Once upon a time, aliya, or immigration to Israel, involved no small amount of self-sacrifice. The new immigrant was expected to navigate Israel’s abrasive absorption apparatus all alone. Little effort was made on the part of so-called “civil servants” to cater to the needs of newcomers. Unfathomable rules and red tape transformed seemingly simple operations, such as opening a bank account or getting a land phone line, into a tortuous stroll on a modern Via Dolorosa. And the myriad challenges of starting a new life in an embattled little Levantine country in the throes of rapid change were exacerbated by the expectation that, from day one, all transactions were expected to be conducted in beginners’ Hebrew.
Times have changed. Israel’s centrally planned socialist government with its Eastern European ambiance has given way to a capitalistic, supposedly service-oriented culture with one of the most robust and dynamic economies in the world. Today, Jews immigrate to Israel not just out of idealism or because they seek refuge from persecution, but because they know they can improve their standard of living and their professional options.
Israel’s government offices have changed, too. A conscious effort is now made to smooth the new immigrant’s acclimation. People are finally being acknowledged as Israel’s most important resource. Accordingly, attracting and retaining the best and the brightest needs to be a cardinal goal for every Israeli leader.
As part of that national effort, the government decided in February 2015 to expand welfare services to French immigrants. Netanya, Jerusalem, Ashdod, Tel Aviv and Hadera – the cities taking in the largest numbers of French newcomers – were given budgets to employ French-speaking social workers, translators and other staff. Similar programs were set up to provide for Ukrainian-speaking new immigrants.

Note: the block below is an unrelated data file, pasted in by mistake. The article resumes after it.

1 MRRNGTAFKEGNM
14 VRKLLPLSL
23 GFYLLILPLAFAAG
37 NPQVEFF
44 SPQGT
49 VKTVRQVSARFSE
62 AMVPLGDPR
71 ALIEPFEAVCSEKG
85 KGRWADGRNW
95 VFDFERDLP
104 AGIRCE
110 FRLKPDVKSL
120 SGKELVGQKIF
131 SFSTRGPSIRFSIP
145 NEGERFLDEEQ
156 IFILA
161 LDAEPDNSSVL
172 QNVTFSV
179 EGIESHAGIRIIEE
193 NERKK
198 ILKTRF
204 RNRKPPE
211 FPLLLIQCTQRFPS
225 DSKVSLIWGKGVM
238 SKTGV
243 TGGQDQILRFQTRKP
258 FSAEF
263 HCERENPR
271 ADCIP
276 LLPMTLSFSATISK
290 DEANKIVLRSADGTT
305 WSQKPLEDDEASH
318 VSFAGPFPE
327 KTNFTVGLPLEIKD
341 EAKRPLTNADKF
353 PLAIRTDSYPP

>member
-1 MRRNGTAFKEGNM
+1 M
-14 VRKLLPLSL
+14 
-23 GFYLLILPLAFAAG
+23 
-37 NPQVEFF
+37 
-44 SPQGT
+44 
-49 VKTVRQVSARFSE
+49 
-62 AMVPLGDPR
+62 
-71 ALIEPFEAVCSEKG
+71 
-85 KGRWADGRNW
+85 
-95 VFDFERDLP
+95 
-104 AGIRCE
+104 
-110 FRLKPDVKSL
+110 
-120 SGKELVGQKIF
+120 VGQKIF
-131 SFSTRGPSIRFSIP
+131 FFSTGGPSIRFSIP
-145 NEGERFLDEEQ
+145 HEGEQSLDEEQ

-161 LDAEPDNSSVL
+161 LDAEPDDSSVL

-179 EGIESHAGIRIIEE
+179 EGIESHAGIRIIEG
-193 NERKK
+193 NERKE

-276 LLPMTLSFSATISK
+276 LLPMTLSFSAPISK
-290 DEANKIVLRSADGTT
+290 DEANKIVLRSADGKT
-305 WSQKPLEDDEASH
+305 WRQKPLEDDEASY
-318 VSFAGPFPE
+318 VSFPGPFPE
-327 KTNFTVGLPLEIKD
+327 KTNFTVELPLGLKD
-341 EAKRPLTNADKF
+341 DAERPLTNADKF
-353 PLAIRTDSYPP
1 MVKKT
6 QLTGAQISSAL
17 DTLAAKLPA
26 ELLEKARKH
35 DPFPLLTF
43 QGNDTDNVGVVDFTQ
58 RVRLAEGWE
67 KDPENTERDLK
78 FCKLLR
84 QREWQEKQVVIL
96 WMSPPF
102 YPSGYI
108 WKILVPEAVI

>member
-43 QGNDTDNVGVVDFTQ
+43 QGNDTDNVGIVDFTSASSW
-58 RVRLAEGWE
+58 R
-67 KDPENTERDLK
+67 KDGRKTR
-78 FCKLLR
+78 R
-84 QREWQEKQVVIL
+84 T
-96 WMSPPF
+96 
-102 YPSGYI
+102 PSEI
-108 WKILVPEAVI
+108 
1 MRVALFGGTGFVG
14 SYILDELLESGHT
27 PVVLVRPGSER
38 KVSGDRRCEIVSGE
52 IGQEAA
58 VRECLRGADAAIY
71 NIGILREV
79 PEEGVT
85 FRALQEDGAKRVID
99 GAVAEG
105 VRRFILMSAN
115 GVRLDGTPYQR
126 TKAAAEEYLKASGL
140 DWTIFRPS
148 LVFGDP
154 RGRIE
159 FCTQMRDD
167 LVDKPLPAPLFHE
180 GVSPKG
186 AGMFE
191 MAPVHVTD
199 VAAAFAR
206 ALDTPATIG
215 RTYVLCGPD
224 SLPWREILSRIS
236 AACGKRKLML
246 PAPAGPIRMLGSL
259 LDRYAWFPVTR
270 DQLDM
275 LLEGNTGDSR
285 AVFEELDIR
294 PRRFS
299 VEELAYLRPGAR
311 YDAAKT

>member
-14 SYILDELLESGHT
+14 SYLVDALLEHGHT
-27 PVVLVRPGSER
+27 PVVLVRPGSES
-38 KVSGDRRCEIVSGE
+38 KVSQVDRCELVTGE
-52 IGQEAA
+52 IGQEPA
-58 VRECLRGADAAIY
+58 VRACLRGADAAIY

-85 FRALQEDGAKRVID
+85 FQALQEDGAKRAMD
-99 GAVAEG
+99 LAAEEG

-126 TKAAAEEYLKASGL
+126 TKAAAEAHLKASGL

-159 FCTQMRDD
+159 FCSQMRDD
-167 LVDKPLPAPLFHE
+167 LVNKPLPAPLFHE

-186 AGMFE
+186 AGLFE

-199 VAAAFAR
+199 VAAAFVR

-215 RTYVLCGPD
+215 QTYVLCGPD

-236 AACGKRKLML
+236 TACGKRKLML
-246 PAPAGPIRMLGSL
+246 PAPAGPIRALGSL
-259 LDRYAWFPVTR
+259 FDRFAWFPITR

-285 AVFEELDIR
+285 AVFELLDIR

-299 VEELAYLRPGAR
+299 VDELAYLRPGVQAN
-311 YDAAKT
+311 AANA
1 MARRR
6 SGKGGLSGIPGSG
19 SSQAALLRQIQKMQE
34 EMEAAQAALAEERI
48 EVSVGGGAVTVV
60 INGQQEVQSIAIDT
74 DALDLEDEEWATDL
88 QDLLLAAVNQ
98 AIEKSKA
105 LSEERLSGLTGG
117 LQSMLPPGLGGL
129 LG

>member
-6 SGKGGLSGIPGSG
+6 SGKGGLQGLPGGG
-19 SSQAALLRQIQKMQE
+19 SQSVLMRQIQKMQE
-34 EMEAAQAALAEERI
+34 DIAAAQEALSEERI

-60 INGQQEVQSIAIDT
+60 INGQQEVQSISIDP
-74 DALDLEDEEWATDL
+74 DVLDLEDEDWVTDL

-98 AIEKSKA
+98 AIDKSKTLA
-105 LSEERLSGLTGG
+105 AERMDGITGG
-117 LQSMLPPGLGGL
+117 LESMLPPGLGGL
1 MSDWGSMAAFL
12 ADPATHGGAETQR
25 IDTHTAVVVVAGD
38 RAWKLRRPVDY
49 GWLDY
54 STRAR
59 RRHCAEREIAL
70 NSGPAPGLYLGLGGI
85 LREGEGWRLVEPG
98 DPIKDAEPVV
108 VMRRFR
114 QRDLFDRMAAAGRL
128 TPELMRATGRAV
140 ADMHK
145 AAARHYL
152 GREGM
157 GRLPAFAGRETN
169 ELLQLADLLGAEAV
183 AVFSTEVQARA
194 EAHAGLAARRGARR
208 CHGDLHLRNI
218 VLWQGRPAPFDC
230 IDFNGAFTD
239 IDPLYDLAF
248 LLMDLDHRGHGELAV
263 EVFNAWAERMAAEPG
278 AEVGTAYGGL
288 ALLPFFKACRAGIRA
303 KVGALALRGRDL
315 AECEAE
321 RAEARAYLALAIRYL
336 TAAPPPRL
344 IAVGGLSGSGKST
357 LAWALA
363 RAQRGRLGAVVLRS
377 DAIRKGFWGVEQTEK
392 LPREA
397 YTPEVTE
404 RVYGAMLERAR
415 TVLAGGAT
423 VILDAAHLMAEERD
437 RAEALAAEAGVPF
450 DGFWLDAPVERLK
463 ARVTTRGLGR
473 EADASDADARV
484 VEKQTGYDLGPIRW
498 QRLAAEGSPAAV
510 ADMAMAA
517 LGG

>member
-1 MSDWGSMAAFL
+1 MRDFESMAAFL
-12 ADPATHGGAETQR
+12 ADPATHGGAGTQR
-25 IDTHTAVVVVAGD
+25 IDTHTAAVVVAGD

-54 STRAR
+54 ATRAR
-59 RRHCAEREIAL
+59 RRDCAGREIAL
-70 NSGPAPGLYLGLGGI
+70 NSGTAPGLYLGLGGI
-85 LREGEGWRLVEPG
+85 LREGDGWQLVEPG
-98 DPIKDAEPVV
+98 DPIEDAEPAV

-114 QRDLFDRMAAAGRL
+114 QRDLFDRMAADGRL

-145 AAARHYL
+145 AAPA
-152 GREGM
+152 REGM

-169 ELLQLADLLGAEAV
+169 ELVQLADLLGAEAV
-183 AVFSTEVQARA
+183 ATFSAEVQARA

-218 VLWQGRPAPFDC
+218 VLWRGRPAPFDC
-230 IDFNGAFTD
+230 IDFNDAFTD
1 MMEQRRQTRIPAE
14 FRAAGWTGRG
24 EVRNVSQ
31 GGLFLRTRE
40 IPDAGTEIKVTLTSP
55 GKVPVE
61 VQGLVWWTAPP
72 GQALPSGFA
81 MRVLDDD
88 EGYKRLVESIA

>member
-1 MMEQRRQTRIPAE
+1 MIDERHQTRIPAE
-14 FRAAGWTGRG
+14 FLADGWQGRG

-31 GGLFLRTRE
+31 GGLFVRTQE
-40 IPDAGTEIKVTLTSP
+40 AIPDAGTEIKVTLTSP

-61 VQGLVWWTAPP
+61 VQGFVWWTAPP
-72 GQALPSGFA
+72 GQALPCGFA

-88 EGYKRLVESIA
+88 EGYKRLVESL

However, it has recently emerged that this valuable program will be canceled at the end of the year.
“Thousands of immigrants from France, including elderly citizens, children with special needs, single-parent families, female victims of violence, at-risk youth and more, won’t receive social services,” according to Ariel Kandel, CEO of Qualita, the umbrella organization for French immigrants.
Kandel told The Jerusalem Post’s Jewish World reporter, Tamara Zieve, that Qualita has not been given a reason as to why the project will not be renewed, but mused that it could be because the numbers of olim from France have dropped.
The country topped the aliya charts in 2015 with almost 8,000 new immigrants; but in 2016 that decreased to 5,200 and seems to have further decreased in 2017, with 2,904 arriving between January and August, according to the Jewish Agency. The stereotype of the French immigrant as rich and highly educated is overly simplistic. French-speaking immigrants come from all walks of life.
If their lower aliya rate is indeed the reason that the program is being discontinued, it is wrongheaded on a number of levels. First, as Kandel pointed out, large numbers of immigrants have come to Israel from France in recent years and the second and third years of aliya are usually the hardest.
Also, the government seems to have its cause and effect mixed up. When word gets out that French and Ukrainian immigrants are encountering difficulties finding housing, work or educational opportunities, this not only causes some immigrants to return, it also deters potential immigrants from coming. If anything, the government should be expanding services, not scaling them back, as one senior official told Zieve.
Thankfully, it seems that Prime Minister Benjamin Netanyahu has personally intervened on behalf of the new immigrants. He has reportedly asked Social Affairs Minister Haim Katz to figure out a way to continue funding the program. Finance Ministry sources said that funding is likely to be found quickly, but cautioned that the project still hadn’t received final approval.
Israel’s future depends on its single most important resource, its citizens, and aliya is just one of several options weighed by the potential immigrant. If the government wants more Jews to come live in their homeland, it is going to have to allocate the resources to help make that happen.